Jordan Dressler anchors Columbia College men's basketball team

Friday, March 8, 2013 | 6:00 a.m. CST
Columbia College forward Jordan Dressler prepares to make a pass.

COLUMBIA — He's always been the biggest and strongest man on the floor.

Untouchable. A pillar that only falls on its own terms. He's always been that man, throughout an almost two-decade playing career in this town. Most local athletes don't stay in the spotlight for that long. They leave, because they want to or have to. He left but then he came back. He's received almost every major basketball award available to him. And now, at the onset of his adult life, even he knows his days are numbered.


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Jordan Dressler left once. After a dominant career at Rock Bridge High School in which he was twice named first team all-state, Dressler accepted a scholarship to the University of Toledo in 2009 to play for head coach Gene Cross and assistant Bob Sundvold, who coached Dressler’s father at Missouri from 1979 to 1983.

“I thought I’d be a really good fit there,” Dressler said. “I wasn’t really just focused on going D-I. I know a lot of people are. They tunnel-vision on being a Division I player. I just wanted to go to the best place where I could be successful.”

In the beginning, Dressler got his chance. He saw good playing time and played well for a freshman. But forces beyond his control soon altered his career forever. Toledo spiraled downward to a 4-28 record, Cross resigned and Sundvold and the rest of the coaching staff were fired, too.

“He (Sundvold) was the real connection there,” Columbia College head coach Bob Burchard said. “He (Dressler) didn’t feel any real draw to stay there after that.”

Dressler felt like there was nothing left for him in Toledo. Basketball wasn’t the basketball he remembered, the game he used to play when he knew everyone in the crowd. So Dressler, ever the laid-back shoulder-shrugger, left. He went back to the place where he made a name for himself despite the shadow of his father’s legacy. The place with his mother and sisters. He had missed them. The place where nobody in the stands was a stranger. He went home.

“What I said to myself was, wherever I decide to play again, I want my family to be able to see me” he said.

Burchard and Dressler go way back. Burchard’s wife was Dressler’s Sunday School teacher at Missouri United Methodist Church when he was just 3 years old. Columbia College student assistant Mitch Gosney was in that class too. He remembers a young Dressler who was a lot like he is now: big, goofy and smart.

“He was never a really serious guy,” Gosney said laughing. “But the thing I remember most about Jordan when we were that young is the kid could read Bible verses with all these old words. He knew all the words. It was amazing. I couldn’t pronounce anything and he knew all these words. I was like, ‘Who are you?’"

When Dressler decided to transfer, his father called Burchard, and the player who would become the centerpiece of his undefeated, national-championship caliber program fell into his lap.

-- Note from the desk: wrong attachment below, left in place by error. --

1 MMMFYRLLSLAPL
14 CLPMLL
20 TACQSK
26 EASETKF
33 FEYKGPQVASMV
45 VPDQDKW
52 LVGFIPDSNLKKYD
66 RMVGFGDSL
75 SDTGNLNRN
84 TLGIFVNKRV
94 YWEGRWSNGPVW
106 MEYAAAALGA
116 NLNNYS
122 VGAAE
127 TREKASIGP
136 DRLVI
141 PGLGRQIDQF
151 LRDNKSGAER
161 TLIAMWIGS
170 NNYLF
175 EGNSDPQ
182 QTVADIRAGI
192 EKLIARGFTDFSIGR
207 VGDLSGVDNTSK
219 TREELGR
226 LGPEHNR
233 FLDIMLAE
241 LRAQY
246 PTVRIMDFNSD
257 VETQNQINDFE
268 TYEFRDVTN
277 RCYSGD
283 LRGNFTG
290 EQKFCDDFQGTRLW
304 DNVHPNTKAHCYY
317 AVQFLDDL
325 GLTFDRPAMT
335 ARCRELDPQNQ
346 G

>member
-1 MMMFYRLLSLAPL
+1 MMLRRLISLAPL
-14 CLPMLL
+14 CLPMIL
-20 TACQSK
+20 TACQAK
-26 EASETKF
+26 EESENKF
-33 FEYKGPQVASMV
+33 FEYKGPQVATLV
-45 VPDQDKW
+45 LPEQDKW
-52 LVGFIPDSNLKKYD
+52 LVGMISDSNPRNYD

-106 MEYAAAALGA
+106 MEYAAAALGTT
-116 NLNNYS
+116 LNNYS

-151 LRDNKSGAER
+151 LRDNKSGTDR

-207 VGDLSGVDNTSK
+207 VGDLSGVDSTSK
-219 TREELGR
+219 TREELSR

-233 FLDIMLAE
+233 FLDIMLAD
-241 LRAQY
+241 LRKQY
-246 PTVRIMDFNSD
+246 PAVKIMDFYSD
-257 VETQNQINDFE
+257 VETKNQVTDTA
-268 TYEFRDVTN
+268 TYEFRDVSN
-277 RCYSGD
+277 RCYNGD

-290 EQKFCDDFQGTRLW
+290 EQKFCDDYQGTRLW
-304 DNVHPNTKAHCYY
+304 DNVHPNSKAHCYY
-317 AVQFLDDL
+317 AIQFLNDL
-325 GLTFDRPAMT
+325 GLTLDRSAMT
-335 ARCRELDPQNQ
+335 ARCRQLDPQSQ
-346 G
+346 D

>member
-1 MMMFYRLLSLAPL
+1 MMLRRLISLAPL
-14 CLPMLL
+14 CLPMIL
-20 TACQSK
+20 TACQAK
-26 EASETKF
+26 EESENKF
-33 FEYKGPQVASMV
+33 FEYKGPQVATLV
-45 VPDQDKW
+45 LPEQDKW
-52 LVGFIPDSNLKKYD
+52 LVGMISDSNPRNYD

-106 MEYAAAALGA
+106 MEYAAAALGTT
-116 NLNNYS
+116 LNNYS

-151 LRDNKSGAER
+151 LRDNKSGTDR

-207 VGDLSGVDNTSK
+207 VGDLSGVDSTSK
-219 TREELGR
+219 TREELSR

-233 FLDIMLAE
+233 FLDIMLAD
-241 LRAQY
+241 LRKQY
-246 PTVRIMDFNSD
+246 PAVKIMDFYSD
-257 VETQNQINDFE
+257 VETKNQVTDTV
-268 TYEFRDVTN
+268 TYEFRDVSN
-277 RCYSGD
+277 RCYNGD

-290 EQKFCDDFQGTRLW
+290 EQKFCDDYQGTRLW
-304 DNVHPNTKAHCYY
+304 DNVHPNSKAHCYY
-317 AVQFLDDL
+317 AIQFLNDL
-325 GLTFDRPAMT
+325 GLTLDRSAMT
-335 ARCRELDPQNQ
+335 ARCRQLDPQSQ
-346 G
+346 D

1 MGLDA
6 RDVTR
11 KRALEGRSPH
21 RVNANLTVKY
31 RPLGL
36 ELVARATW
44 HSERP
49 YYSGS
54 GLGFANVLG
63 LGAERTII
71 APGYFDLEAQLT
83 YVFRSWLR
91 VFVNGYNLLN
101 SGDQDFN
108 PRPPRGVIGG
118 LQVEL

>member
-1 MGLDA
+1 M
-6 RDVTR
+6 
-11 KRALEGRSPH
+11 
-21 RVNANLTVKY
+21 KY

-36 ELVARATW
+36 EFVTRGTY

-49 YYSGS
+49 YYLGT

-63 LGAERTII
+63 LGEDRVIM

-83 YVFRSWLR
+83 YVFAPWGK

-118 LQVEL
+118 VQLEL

“We didn’t recruit him out of high school because we knew he was going Division I,” Burchard said. “Sometimes you just have to wait and see if something changes.”

The 6-foot-8 Dressler has blossomed under Burchard, starting 93 of 95 games over the past three seasons. His unique combination of size and  skill have made him the most vital cog in the Cougars' machine on both sides of the floor and twice earned him American Midwest Conference Player of the Year honors. 

Dressler can do it all. His superior post moves make him a constant scoring threat down low. He hits 3-pointers. He rebounds. He blocks shots. He takes charges. And he passes as much as he shoots.

“Jordan’s a big ol’ friendly person,” Cougars guard Chantel Stanciel said smiling. “He loves to share the ball. I don’t know if he’d rather score or get an assist."

“On offense, when you can play a guy of that size at so many different spots on the floor it makes you so versatile,” Burchard said. “He’s not just the ending spot of an offense, like so many big guys are.”

Both Burchard and Dressler attribute his all-around game to his roots. 

“My dad always told me you need to do something that separates you from everybody else so that you can get noticed,” Dressler said. “If you’re just a one-dimensional player other teams can scout you and you are really easy to guard. He always challenged me to do the more difficult things.”

“He’s been so well schooled,” Burchard said. “His dad was a great player at MU. To find someone with that background, that foundation, is a real challenge.”

But Dressler’s days of carrying the Cougars are winding down. He is a senior. At most he has only six games left in his college basketball career, and that’s if Columbia College wins the NAIA National Championship. Which leaves Burchard with the tough task of having to replace him.

Burchard attended a local high school game last month with hopes of recruiting a post player. The kid was good, he said. He liked him. But as he walked out of the gym he said to himself: "He’s not Jordan."

What he meant is a player who controls a game with his skills and demands respect with his size. A player who doesn’t get caught up in flashy dunks, who stays humble and grounded.

And is what Burchard calls "a good person too."

"He’s a front-row sitter at church," Burchard said. "I really think our town appreciates students of that character. I’m not a front-row sitter. I’m back left."

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